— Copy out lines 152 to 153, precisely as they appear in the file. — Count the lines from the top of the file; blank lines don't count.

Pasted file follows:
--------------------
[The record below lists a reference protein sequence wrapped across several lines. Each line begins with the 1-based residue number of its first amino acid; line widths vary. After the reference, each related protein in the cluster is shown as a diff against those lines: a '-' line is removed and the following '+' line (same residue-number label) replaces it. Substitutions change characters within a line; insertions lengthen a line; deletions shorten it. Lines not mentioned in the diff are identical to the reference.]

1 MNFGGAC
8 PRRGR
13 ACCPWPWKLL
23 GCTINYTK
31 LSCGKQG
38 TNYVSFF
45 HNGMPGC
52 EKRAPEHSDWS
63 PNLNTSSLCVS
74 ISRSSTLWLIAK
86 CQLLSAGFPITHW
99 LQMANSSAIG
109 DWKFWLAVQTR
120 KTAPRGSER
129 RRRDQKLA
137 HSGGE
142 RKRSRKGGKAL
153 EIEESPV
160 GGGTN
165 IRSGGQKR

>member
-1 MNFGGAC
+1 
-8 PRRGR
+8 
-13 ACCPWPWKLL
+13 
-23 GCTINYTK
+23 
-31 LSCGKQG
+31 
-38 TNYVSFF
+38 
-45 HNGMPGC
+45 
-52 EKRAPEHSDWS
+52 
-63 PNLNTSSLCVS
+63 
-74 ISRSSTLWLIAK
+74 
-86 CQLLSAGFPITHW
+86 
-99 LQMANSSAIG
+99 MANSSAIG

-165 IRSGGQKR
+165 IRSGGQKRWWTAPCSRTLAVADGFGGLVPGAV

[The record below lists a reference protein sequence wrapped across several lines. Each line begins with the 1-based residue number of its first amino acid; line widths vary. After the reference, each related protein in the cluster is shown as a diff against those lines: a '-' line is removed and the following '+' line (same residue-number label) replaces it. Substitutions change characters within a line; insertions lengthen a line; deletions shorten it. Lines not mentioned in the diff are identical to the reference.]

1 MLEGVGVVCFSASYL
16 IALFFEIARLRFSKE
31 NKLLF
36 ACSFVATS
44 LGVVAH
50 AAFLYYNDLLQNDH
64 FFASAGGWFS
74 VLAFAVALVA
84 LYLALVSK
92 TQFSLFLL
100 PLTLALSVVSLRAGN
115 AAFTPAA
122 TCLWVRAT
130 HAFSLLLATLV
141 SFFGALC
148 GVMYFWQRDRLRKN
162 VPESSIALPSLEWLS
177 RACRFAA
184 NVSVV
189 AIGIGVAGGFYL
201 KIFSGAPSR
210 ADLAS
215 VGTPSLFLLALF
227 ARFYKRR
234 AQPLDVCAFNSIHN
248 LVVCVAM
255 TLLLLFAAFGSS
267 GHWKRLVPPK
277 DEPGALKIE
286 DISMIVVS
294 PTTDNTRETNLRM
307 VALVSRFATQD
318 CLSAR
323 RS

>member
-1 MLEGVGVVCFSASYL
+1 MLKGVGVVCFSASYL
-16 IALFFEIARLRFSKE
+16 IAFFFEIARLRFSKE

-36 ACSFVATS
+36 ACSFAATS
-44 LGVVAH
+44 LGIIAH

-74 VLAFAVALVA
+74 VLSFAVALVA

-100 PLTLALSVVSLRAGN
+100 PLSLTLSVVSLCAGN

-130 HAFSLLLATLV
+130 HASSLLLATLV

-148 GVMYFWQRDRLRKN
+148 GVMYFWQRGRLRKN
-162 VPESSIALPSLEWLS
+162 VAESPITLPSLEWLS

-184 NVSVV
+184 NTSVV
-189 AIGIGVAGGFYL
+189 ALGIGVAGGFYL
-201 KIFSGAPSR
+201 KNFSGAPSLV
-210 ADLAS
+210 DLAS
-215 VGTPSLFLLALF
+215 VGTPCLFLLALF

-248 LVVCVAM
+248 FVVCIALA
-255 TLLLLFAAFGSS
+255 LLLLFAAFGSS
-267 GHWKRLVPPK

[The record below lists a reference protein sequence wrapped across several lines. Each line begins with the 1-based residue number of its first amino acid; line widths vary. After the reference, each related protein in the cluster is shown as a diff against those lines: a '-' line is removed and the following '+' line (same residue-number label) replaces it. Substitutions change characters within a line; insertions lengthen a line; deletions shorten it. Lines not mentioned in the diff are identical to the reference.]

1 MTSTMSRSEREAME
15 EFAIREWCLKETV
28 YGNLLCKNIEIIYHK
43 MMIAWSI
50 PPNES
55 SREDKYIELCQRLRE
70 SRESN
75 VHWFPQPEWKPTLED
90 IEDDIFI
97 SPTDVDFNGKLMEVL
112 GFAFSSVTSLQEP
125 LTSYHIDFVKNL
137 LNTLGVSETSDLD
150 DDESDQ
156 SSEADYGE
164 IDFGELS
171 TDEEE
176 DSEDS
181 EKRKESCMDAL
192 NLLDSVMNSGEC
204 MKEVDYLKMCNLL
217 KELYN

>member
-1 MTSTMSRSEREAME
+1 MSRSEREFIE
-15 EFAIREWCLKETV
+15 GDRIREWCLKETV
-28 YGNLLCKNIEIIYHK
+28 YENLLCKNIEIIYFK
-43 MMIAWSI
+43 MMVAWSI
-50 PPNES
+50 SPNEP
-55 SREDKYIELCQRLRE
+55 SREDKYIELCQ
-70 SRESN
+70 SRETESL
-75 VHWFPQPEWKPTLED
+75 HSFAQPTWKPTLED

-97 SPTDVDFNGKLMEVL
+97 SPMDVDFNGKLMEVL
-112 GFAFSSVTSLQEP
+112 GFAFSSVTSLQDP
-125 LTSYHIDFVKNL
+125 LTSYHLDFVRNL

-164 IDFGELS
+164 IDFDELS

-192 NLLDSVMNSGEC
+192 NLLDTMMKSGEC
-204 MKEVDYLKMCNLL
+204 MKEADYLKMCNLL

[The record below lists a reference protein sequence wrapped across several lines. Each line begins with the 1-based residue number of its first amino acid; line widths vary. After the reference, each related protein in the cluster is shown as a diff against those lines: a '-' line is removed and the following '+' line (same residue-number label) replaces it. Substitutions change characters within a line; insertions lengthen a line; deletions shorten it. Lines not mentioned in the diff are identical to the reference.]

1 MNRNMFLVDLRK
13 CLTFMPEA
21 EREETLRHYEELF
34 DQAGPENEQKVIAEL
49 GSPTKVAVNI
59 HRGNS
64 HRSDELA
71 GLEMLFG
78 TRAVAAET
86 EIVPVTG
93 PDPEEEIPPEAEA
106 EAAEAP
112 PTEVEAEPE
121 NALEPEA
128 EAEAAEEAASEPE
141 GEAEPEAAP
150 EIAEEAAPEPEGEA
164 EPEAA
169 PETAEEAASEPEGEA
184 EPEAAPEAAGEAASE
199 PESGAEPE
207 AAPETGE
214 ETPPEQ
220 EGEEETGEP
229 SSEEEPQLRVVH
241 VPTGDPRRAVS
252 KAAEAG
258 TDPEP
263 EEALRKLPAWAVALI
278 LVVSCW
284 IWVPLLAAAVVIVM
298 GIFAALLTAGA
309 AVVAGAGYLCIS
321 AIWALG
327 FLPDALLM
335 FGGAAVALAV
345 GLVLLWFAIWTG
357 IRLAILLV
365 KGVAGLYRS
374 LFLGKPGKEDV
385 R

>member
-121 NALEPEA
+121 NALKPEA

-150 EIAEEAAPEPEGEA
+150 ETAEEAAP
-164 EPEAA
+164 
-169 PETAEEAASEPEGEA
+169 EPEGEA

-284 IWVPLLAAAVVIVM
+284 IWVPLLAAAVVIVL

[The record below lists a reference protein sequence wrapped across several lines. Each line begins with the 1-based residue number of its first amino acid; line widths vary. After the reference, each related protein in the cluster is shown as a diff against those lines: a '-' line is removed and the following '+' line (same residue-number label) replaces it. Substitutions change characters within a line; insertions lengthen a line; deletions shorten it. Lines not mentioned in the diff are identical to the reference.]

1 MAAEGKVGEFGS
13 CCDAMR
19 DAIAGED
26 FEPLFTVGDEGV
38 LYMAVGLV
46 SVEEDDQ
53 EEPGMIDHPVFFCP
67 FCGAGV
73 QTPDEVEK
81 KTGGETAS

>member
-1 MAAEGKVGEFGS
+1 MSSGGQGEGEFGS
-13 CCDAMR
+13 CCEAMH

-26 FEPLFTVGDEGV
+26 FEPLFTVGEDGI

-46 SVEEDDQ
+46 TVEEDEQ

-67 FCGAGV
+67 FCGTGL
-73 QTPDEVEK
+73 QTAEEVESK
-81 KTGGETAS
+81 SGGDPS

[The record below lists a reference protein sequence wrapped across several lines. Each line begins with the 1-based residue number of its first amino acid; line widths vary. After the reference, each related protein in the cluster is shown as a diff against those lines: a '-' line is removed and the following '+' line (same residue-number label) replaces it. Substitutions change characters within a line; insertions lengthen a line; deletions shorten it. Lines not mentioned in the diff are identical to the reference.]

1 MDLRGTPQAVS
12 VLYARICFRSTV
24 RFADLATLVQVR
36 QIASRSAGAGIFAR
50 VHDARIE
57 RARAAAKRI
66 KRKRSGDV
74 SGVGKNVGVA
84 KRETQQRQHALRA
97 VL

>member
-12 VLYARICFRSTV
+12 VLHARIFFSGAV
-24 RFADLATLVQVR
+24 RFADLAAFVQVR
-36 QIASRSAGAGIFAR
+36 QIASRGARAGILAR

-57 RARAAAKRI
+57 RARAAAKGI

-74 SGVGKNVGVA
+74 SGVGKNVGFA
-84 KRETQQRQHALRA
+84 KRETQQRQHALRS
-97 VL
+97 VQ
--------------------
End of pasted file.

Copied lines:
-55 SREDKYIELCQRLRE
+55 SREDKYIELCQ